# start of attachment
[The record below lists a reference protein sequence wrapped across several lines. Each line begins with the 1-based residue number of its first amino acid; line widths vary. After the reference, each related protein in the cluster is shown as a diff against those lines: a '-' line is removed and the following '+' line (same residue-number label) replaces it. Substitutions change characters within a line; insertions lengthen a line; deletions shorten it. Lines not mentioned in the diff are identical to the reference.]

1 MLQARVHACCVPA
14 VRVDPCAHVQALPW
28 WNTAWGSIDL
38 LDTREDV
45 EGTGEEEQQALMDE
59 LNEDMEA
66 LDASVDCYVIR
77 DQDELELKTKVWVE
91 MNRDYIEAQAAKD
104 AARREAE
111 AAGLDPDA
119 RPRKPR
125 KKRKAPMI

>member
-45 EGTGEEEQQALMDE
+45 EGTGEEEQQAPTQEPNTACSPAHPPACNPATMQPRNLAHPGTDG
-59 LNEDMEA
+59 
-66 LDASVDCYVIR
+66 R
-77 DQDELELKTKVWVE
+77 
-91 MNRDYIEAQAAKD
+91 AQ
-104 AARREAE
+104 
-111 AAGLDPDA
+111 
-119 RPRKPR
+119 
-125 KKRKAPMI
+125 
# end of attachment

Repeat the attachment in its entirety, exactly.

[The record below lists a reference protein sequence wrapped across several lines. Each line begins with the 1-based residue number of its first amino acid; line widths vary. After the reference, each related protein in the cluster is shown as a diff against those lines: a '-' line is removed and the following '+' line (same residue-number label) replaces it. Substitutions change characters within a line; insertions lengthen a line; deletions shorten it. Lines not mentioned in the diff are identical to the reference.]

1 MLQARVHACCVPA
14 VRVDPCAHVQALPW
28 WNTAWGSIDL
38 LDTREDV
45 EGTGEEEQQALMDE
59 LNEDMEA
66 LDASVDCYVIR
77 DQDELELKTKVWVE
91 MNRDYIEAQAAKD
104 AARREAE
111 AAGLDPDA
119 RPRKPR
125 KKRKAPMI

>member
-45 EGTGEEEQQALMDE
+45 EGTGEEEQQAPTQEPNTACSPAHPPACNPATMQPRNLAHPGTDG
-59 LNEDMEA
+59 
-66 LDASVDCYVIR
+66 R
-77 DQDELELKTKVWVE
+77 
-91 MNRDYIEAQAAKD
+91 AQ
-104 AARREAE
+104 
-111 AAGLDPDA
+111 
-119 RPRKPR
+119 
-125 KKRKAPMI
+125 